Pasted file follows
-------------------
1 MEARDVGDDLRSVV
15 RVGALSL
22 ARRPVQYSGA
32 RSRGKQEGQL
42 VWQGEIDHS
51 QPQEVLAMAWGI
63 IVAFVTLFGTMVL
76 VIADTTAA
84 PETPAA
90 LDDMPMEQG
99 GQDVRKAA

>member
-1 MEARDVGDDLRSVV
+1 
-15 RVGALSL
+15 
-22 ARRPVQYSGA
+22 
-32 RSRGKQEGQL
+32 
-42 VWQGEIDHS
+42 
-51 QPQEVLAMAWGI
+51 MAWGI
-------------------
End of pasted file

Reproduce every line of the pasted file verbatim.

1 MEARDVGDDLRSVV
15 RVGALSL
22 ARRPVQYSGA
32 RSRGKQEGQL
42 VWQGEIDHS
51 QPQEVLAMAWGI
63 IVAFVTLFGTMVL
76 VIADTTAA
84 PETPAA
90 LDDMPMEQG
99 GQDVRKAA

>member
-1 MEARDVGDDLRSVV
+1 
-15 RVGALSL
+15 
-22 ARRPVQYSGA
+22 
-32 RSRGKQEGQL
+32 
-42 VWQGEIDHS
+42 
-51 QPQEVLAMAWGI
+51 MAWGI